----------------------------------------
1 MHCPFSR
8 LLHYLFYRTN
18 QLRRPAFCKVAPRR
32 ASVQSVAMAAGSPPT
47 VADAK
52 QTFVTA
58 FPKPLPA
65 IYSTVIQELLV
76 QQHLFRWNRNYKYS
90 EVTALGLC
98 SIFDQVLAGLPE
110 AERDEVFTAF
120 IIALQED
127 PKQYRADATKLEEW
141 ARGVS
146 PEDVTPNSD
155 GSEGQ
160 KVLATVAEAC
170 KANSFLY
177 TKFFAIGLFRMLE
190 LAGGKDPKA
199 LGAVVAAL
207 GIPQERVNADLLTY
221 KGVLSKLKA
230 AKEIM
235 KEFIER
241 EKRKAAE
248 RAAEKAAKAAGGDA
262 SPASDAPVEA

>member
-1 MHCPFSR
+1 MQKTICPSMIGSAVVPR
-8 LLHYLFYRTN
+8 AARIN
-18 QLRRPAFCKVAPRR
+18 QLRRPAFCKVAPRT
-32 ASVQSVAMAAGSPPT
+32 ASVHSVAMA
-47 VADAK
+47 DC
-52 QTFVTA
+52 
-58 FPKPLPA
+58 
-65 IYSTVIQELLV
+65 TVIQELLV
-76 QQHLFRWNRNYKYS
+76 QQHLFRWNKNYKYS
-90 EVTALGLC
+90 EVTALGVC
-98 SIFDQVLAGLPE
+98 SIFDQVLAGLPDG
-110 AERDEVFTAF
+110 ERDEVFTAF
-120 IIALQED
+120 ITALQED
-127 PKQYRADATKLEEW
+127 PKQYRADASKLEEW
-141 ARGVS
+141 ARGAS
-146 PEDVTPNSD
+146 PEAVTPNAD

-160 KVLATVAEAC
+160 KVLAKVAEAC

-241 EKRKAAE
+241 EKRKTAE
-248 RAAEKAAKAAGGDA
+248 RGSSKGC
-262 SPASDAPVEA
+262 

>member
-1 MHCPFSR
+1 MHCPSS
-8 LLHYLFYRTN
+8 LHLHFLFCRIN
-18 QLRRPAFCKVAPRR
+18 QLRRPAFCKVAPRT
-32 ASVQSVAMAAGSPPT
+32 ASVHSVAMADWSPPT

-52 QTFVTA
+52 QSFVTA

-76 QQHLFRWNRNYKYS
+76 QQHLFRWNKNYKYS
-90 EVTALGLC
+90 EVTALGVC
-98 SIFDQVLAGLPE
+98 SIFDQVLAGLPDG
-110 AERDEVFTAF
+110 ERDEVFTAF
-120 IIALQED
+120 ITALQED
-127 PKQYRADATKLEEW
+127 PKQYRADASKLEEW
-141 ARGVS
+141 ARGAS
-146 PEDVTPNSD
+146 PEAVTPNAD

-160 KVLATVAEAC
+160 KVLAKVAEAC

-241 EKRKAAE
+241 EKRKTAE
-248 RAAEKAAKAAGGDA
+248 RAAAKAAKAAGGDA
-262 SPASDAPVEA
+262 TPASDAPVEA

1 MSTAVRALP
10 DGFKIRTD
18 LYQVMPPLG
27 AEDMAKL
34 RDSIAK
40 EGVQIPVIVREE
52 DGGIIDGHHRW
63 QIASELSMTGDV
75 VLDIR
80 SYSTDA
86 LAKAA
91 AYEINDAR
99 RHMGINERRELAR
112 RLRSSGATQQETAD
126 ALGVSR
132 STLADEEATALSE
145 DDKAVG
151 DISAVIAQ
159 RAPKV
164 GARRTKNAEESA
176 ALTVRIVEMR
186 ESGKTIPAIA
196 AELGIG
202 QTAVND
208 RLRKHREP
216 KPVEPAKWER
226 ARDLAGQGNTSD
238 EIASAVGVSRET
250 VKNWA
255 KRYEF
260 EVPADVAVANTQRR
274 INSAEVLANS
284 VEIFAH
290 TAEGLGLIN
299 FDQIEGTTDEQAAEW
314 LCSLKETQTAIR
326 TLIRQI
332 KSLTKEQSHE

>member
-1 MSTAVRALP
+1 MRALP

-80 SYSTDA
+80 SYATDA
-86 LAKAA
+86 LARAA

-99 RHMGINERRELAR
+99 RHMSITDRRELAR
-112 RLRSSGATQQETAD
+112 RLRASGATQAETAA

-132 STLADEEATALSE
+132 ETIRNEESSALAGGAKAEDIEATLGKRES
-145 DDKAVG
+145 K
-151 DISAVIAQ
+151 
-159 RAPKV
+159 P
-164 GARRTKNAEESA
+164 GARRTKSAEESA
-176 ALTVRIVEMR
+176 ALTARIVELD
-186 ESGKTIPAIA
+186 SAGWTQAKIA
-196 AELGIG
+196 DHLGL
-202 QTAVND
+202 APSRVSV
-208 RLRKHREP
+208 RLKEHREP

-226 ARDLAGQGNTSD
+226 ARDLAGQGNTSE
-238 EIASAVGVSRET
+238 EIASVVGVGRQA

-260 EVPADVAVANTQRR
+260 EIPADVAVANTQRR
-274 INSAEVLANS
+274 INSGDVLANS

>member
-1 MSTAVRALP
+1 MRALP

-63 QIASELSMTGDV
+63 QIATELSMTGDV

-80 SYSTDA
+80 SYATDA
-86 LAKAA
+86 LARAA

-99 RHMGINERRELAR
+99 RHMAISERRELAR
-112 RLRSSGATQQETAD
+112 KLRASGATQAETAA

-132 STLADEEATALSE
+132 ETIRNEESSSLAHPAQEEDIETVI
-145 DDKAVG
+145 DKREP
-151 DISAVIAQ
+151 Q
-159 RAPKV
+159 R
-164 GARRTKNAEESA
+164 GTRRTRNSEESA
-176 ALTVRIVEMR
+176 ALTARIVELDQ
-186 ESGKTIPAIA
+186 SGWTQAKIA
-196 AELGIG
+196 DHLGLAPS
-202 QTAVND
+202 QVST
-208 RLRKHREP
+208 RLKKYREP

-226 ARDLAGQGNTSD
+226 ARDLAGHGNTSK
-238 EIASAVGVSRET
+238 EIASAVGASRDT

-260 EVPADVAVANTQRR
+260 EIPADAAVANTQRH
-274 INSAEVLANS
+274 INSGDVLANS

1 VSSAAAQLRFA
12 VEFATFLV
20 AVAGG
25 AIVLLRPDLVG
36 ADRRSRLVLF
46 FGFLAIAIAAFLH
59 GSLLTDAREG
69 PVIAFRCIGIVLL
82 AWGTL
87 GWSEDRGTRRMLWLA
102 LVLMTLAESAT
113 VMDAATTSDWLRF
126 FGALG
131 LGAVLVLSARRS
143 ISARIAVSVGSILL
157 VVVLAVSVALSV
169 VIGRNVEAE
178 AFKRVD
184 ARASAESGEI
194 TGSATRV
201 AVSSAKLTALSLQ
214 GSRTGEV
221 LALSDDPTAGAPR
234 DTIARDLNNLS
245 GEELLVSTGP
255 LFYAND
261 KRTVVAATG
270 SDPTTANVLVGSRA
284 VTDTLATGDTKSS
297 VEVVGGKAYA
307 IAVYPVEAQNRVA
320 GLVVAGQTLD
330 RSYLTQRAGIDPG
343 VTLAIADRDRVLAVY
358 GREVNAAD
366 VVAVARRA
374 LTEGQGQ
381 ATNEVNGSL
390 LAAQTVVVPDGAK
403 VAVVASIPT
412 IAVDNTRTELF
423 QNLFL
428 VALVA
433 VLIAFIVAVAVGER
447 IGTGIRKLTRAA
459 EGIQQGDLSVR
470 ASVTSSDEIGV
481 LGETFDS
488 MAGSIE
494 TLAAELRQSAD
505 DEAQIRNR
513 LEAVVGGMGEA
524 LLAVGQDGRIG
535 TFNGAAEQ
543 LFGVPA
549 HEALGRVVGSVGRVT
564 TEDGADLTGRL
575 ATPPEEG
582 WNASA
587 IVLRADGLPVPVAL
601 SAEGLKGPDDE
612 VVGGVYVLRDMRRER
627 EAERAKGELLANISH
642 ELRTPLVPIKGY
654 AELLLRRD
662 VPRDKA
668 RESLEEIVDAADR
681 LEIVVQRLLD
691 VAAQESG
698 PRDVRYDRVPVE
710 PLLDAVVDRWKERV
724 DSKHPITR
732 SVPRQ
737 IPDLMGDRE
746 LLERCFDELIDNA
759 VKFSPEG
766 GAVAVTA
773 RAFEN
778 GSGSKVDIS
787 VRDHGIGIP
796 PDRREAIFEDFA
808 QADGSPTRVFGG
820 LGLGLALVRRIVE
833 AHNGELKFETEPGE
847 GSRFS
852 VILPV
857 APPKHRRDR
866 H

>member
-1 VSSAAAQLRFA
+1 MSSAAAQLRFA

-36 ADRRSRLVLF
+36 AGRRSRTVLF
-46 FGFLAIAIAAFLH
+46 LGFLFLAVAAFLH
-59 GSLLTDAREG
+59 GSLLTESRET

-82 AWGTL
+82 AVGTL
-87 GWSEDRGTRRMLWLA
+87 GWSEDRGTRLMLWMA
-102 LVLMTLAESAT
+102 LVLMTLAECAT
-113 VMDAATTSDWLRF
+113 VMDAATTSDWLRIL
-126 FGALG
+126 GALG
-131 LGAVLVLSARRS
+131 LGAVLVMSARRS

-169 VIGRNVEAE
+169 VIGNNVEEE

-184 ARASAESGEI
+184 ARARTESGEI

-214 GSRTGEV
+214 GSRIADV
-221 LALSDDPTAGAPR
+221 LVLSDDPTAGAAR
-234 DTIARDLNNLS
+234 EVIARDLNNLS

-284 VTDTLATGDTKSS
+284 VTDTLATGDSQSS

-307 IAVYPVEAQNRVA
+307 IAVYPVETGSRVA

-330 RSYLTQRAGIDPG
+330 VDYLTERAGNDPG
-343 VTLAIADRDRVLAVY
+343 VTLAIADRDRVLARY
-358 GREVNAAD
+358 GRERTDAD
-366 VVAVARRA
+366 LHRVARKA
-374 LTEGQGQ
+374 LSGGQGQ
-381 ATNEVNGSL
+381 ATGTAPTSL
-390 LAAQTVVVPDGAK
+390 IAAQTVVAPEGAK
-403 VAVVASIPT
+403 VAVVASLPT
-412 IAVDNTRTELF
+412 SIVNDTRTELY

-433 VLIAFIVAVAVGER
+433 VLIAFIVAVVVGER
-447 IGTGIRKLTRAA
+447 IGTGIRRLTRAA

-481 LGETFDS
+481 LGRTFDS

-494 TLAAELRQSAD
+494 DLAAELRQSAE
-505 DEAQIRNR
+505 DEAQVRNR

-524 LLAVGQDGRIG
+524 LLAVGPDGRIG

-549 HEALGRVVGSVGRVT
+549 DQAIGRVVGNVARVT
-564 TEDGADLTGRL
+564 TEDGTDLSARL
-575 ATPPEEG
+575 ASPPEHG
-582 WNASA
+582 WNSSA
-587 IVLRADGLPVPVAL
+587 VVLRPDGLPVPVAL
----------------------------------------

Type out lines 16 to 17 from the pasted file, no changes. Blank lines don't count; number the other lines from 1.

146 PEDVTPNSD
155 GSEGQ